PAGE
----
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Putting Down My Phone: A Resolution

Putting Down My Phone: A Resolution

Dr. Nancy C. Lee

Woman driving and textingA few months ago I broke my arm when I took a fall. That in itself isn't notable (except for me!); falls happen to the best of us. What made this different — and a little bit humbling — was that at the time I was checking my phone to see when the next bus would arrive. I didn't see the two steps down on the sidewalk.

I was doing what millions of American women do every day — paying more attention to my phone than my surroundings. Smart phones aren't only for teens anymore. Like many women, I use my phone to keep up with the news, take pictures, email coworkers, and shoot off quick texts to my kids and friends, usually while on the go. Sometimes it just feels easier to look something up or dash off a text instead of waiting until I get where I'm going or I see the person again. But you know this. You probably do it, too.

What you may not realize is that using your phone takes quite a bit of attention. In fact, the seemingly simple act of texting takes so much attention that the Centers for Disease Control and Prevention has deemed it "especially dangerous" to do while driving. Common driving distractions — including using a cell phone, texting, eating, turning on Bluetooth, and using GPS systems — all increase the risk of crashing by being visually, manually, and/or mentally distracting. Because texting takes your eyes off of the road (visual distraction), your hands off of the wheel (manual distraction), and your mind off of driving (mental distraction), it is one of the most dangerous distractions for drivers of all ages. And before you think, "I would never text in the car!" don't forget: Facebooking, tweeting, working a GPS map, and fumbling to turn on your Bluetooth are just as distracting.

Not convinced to put down your phone yet? Think about these statistics:

  • When you text while driving, your eyes are off of the road for an average of 5 seconds. If that doesn't sound like a lot, I challenge you to close your eyes and count to 5. Would you drive with your eyes closed for that long?
  • Your risk of crashing doubles when you text. It triples when you look for your phone to answer a call or text, look up a number, or dial a number.
  • Over 660,000 people are using their phones, GPS, or other electronic device while driving at this very moment.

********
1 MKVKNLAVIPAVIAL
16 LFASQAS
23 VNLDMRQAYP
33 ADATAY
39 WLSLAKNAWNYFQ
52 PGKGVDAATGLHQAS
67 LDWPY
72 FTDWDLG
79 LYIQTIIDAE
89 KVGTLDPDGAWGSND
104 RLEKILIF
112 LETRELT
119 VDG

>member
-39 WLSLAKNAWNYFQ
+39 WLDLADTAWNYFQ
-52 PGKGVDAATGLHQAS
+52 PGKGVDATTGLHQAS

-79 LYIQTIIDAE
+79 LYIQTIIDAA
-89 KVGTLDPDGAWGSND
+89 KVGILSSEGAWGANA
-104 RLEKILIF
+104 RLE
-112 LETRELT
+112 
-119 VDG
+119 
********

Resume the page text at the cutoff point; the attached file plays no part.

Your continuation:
• In 2012, teens 15–19 made up 14% of phone-distracted drivers involved in fatal crashes. But it's not just a teen problem. That same year, 57% of drivers involved in fatal crashes who were distracted by their phones were 20–39.
  • In 2012, 28,000 people were injured and 415 killed in crashes where at least one of the drivers was using a cell phone in some way. Sometimes both drivers were using their phones.

Dr. Nancy LeeFor me, that last number is truly devastating. Over 400 people lost their lives in one year because someone didn't want to put down their phone. We all think we're good multitaskers. But using your phone while driving is not multitasking. It's taking attention away from the most important task at hand: controlling a vehicle.

Do you want to make a difference? Join me in committing to these simple changes:

  • Put your phone away when you get behind the wheel. It's that simple. Do anything you need to do before you turn on the engine. If you know you'll need to take a call, get your hands-free system ready ahead of time.
  • Be honest with yourself. Being stopped at a red light does not mean it's okay to post a picture of the cute bumper sticker on the car in front of you. You still need to focus your attention on the road, other vehicles, and any pedestrians or bicyclists in the area. Just because you're not moving does not mean you're no longer responsible.
  • Tell your family and friends that you won't be calling or texting from the road. Texting a simple "#X" before you leave lets your loved ones know that you will be out of touch until you reach your destination. If someone calls or texts you and you're tempted to pick up your phone, ask yourself, "Can it wait? Is it worth hurting someone? Is it worth hurting myself?"
  • Talk to your kids about the dangers of using a phone while driving. Be frank with them: People die because of distracted driving. But you have to follow through, too. Being a good role model means saying it AND doing it.
  • Hold your family and friends accountable. Speak up! Refuse to text or talk with someone who's driving. If you're in a car with a driver who needs to use her phone, offer to do it for her. You wouldn't let a friend drink and drive — let's be accountable for each other when it comes to using our phones, too.

I was lucky. My wakeup call came when I was on foot and no one else was in danger. But I urge you not to wait until something serious happens. Please join me in making a simple, but powerful, New Year's resolution: Let's put down our phones, rest our hands on the steering wheel, and keep our eyes on the road. Together we can make driving safer.

For more information about texting and cell phone use while driving, visit Distracted Driving, What Is Distracted Driving?, Driver Electronic Device Use in 2012, and Distracted Driving 2012.